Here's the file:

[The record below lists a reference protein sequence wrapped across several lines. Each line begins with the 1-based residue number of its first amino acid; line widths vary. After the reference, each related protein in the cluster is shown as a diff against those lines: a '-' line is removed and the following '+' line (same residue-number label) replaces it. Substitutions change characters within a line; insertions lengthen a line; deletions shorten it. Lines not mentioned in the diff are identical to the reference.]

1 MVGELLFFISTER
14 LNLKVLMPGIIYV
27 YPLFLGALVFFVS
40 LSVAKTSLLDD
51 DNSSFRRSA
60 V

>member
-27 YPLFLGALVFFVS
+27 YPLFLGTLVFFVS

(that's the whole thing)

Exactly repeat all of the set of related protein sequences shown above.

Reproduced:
[The record below lists a reference protein sequence wrapped across several lines. Each line begins with the 1-based residue number of its first amino acid; line widths vary. After the reference, each related protein in the cluster is shown as a diff against those lines: a '-' line is removed and the following '+' line (same residue-number label) replaces it. Substitutions change characters within a line; insertions lengthen a line; deletions shorten it. Lines not mentioned in the diff are identical to the reference.]

1 MVGELLFFISTER
14 LNLKVLMPGIIYV
27 YPLFLGALVFFVS
40 LSVAKTSLLDD
51 DNSSFRRSA
60 V

>member
-27 YPLFLGALVFFVS
+27 YPLFLGTLVFFVS